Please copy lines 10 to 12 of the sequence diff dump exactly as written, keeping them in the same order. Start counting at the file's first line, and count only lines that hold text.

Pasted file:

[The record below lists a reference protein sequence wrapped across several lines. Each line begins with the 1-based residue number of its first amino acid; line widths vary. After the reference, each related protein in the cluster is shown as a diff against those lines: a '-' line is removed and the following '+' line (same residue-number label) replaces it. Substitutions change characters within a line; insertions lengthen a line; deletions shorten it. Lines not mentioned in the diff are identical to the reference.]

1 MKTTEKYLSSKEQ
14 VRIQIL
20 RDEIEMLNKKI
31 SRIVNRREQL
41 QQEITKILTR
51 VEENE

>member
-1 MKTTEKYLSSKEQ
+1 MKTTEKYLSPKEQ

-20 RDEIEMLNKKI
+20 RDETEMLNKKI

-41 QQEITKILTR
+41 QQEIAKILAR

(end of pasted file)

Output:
+1 MKTTEKYLSPKEQ

-20 RDEIEMLNKKI
+20 RDETEMLNKKI